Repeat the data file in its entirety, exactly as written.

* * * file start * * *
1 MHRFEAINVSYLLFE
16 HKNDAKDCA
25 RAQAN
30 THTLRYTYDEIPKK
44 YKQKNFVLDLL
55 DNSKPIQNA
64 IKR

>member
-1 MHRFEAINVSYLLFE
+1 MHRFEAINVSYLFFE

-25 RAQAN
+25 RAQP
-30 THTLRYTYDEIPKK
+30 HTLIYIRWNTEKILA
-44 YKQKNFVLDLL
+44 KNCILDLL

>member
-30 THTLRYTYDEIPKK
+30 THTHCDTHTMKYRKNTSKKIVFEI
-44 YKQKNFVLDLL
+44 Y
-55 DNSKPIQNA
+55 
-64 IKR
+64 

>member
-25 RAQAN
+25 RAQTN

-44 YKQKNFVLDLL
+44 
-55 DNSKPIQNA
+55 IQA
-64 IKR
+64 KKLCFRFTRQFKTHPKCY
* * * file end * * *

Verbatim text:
1 MHRFEAINVSYLLFE
16 HKNDAKDCA
25 RAQAN
30 THTLRYTYDEIPKK
44 YKQKNFVLDLL
55 DNSKPIQNA
64 IKR

>member
-1 MHRFEAINVSYLLFE
+1 MHRFEAINVSYLFFE

-25 RAQAN
+25 RAQP
-30 THTLRYTYDEIPKK
+30 HTLIYIRWNTEKILA
-44 YKQKNFVLDLL
+44 KNCILDLL

>member
-30 THTLRYTYDEIPKK
+30 THTHCDTHTMKYRKNTSKKIVFEI
-44 YKQKNFVLDLL
+44 Y
-55 DNSKPIQNA
+55 
-64 IKR
+64 

>member
-25 RAQAN
+25 RAQTN

-44 YKQKNFVLDLL
+44 
-55 DNSKPIQNA
+55 IQA
-64 IKR
+64 KKLCFRFTRQFKTHPKCY